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Man or machine? Eliminating manual scavenging in India and Bangladesh

[By Sally Cawood and Amita Bhakta]

Manual scavenging – the hazardous removal of human waste from drains, latrines, septic tanks and sewers by hand or with basic tools – persists as a form of caste-based slavery in South Asia. Across India, Bangladesh, Pakistan and Nepal, men, women and children from low-caste, religious and ethnic minorities manually handle our waste, frequently resulting in injury, illness and even death. Since 2014, an estimated 156 people have died in septic tanks in Bangladesh alone, while in India one person dies every five days after entering septic tanks and sewers, often drowning after falling unconscious from toxic gases.

Over the last 5-10 years, there has been growing attention on the potential of robots, Artificial Intelligence (AI) and machines to eliminate manual scavenging for good. Recent media and academic articles reveal opportunities and challenges brought about by mechanisation. We take this further and offer some avenues for inclusive practice on a process (mechanisation) seen by many as the only viable way to eliminate manual scavenging in our towns and cities.

A range of global technological innovations in sanitation have emerged in recent years, from sewer-cleaning robots such as ‘sewer crocs’ or ‘bandicoots’ and AI or manhole monitoring systems (to identify and resolve sewer blockages) to mechanical trucks (to suck out human waste from septic tanks) or Gulpers (hand-powered pumps). The creators of these innovations, including private technology companies, claim that they improve efficiency, safety and dignity of sanitation work, by removing or reducing the need for human contact with faeces. To help us understand some of the opportunities and challenges brought about by mechanisation, we first need to place this process into the deeper historical, social, political and economic context in South Asia into which it’s deployed, and ask: who is engaged in manual scavenging today, and has this changed over time?

In India, manual scavenging is most commonly associated with Dalit women (of various sub-castes, most notably Valmiki) collecting and dumping waste from dry latrines, often found in rural areas. Widows from the ghettos of Mumbai have also been found to do this work, often recruited upon the death of their husbands through manual scavenging, or ‘sewer deaths’. With the introduction of the 1993 and 2013 Elimination of Manual Scavenging Acts, subsequent directives to demolish dry latrines and improve sanitary facilities in line with the Swachh Bharat Mission (SBM) and Atal Mission for Rejuvenation and Urban Transformation (AMRUT), the mode of manual scavenging and gendered nature of the work is changing. Far from being eliminated, manual scavenging has simply adapted with modernisation, with a shift from dry latrines (though these also remain in some areas) to the removal of human waste from pit latrines, septic tanks and sewers – a task most commonly undertaken by Dalit men. In Bangladesh, too, low-caste men (largely from self-defined Harijan communities, or ‘children of God’ as they were originally referred to by Mahatma Gandhi) are predominantly involved in the handling of human waste, using their bare hands or basic tools, such as a bucket, rope, and spade. It is within these underlying social contexts that new technology is being trialled and gradually introduced, but to what effect?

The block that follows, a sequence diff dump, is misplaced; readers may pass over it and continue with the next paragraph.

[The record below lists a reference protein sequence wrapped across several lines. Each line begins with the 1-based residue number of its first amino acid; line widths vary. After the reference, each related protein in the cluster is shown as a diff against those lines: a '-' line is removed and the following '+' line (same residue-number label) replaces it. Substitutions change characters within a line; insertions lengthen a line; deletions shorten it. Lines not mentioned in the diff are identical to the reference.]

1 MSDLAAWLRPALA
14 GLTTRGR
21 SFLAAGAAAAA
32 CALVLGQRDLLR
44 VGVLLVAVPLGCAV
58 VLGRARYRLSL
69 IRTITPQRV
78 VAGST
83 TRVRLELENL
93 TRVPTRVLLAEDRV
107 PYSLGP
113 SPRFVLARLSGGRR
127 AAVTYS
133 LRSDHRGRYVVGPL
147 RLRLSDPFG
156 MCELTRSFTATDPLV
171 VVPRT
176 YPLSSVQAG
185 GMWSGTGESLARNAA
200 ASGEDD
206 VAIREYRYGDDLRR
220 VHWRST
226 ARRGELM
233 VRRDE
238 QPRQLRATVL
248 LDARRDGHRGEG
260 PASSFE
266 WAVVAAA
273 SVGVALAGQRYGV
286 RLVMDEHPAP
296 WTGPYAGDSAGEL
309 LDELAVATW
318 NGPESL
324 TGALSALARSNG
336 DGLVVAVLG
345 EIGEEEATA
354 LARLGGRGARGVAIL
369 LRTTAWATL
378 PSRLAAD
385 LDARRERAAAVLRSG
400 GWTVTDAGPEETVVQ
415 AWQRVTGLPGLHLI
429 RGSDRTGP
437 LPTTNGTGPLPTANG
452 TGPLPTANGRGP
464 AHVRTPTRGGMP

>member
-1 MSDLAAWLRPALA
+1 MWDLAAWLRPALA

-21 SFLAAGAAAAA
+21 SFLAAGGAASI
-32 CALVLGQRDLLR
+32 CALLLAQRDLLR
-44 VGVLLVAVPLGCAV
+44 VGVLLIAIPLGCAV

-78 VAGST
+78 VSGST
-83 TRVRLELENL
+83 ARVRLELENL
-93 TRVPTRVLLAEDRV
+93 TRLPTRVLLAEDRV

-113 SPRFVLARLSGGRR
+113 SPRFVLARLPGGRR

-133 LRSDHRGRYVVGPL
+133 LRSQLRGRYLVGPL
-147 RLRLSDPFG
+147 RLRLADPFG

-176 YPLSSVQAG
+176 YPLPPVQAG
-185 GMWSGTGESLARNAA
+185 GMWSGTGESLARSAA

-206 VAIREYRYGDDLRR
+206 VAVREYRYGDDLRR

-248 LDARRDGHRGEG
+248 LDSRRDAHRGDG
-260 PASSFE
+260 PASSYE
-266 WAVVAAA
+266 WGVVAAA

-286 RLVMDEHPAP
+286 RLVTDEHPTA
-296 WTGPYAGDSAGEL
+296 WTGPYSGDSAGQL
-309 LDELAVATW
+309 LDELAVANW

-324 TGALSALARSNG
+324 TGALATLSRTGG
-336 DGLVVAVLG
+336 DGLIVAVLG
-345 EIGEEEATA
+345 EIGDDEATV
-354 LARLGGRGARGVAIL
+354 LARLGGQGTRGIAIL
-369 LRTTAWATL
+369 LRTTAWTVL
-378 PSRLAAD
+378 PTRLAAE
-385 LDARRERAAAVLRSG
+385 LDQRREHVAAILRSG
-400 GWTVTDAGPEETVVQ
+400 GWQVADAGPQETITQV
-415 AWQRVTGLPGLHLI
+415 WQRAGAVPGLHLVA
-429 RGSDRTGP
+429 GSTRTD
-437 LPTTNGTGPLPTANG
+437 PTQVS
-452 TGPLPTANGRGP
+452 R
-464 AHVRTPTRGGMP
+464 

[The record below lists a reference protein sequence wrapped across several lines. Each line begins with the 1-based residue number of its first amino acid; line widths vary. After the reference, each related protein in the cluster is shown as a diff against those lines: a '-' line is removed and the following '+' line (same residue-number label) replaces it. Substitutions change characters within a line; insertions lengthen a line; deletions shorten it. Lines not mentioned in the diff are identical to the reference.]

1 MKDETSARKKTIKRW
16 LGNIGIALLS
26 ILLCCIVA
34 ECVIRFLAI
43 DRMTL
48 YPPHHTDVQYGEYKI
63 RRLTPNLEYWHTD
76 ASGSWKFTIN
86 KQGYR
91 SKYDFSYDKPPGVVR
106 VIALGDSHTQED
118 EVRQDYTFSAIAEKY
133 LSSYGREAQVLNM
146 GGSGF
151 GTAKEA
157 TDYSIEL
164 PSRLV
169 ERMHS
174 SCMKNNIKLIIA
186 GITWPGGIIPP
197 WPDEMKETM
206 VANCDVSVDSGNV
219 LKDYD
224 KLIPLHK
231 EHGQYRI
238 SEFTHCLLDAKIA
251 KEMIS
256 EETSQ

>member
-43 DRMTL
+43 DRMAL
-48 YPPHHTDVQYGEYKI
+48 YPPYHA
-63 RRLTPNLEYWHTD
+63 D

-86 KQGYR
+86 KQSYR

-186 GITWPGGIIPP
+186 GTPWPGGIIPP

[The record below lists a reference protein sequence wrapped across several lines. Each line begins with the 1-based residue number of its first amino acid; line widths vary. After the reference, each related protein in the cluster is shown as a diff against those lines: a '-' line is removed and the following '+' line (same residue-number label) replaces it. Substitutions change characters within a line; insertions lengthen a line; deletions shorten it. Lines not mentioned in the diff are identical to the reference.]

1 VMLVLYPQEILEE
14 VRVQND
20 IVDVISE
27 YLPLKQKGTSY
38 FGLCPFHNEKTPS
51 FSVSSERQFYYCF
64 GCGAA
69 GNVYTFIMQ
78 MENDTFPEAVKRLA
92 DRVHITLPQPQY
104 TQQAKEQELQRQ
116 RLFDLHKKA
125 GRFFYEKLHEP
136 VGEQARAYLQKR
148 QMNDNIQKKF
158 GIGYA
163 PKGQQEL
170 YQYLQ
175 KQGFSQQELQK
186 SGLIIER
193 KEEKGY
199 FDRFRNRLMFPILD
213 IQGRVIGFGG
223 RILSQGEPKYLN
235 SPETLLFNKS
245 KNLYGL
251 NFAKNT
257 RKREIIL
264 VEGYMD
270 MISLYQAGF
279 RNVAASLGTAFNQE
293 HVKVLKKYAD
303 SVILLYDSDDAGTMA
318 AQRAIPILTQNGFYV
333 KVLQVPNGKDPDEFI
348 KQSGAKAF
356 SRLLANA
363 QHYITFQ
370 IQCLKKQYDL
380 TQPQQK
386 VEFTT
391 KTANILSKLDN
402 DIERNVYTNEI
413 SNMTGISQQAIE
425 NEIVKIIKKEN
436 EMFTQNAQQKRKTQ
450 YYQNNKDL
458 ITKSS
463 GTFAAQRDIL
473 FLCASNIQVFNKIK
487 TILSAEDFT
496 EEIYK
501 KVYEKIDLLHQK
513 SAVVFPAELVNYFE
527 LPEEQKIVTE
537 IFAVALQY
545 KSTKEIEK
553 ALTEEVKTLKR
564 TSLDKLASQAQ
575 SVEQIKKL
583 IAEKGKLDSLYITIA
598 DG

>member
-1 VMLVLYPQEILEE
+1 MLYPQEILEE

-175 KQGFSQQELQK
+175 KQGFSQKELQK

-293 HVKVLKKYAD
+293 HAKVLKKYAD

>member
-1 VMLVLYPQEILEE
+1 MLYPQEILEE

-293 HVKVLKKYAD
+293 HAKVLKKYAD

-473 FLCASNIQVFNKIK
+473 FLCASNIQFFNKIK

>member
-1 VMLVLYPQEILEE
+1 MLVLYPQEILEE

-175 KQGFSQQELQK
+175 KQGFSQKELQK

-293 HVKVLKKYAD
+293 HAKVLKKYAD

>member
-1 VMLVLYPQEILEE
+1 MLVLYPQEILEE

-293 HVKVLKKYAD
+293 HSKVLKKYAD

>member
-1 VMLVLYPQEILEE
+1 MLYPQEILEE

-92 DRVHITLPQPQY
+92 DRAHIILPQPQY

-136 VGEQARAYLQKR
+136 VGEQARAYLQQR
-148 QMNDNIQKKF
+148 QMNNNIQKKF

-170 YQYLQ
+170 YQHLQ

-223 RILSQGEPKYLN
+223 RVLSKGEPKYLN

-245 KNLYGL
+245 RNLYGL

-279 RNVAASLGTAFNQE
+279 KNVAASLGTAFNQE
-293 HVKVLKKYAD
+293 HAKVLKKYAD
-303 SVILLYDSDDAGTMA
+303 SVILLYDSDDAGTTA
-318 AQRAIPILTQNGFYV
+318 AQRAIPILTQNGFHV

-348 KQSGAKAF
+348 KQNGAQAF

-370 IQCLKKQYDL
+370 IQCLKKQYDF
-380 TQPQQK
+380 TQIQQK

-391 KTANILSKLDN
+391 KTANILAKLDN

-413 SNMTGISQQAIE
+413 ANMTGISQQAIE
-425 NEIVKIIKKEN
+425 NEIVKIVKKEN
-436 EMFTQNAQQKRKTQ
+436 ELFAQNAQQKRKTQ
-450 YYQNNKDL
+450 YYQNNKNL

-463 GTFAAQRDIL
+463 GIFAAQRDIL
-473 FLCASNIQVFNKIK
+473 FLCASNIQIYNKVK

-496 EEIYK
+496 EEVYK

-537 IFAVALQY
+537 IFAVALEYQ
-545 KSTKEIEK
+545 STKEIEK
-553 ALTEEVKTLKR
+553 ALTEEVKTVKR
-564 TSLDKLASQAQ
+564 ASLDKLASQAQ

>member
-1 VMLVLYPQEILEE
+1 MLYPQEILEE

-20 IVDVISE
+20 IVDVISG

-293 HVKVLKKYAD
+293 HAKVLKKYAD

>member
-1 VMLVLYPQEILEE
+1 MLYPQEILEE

Across India and Bangladesh, governments (national and local), international donors, NGOs and private companies have been instrumental in rolling out technologies and associated programmes to improve sanitation work, and sanitation services. In India, sewer-cleaning robots and machines such as the Bandicoot are slowly making their way to different municipalities and local authorities, most recently in Tiruppur Corporation to great jubilation (Tamil Nadu having the highest recorded number of sewer deaths across the country). In Bangladesh, Gulpers and mechanical trucks (known as Vacutags) have been introduced in a range of municipalities and city corporations. In both countries, the introduction of technology –  often accompanied by provision of uniforms, personal protective equipment (PPE; e.g. gloves, hat, boots, masks), skill training and, in some cases, higher wages, has helped to professionalise the sector. It also greatly improves health and safety, with workers better protected against chemical, physical and biological hazards, and some reporting greater respect from service users, though this is not always the case. The introduction of technology and PPE to safeguard the wellbeing of sanitation workers has also been supported by efforts to introduce social security schemes, such as the ‘Garima’ scheme in Odisha, India, covering 20,000 sanitation workers and their families.

A Mechanical Vacutag Truck in Bangladesh
Image credit: Sally Cawood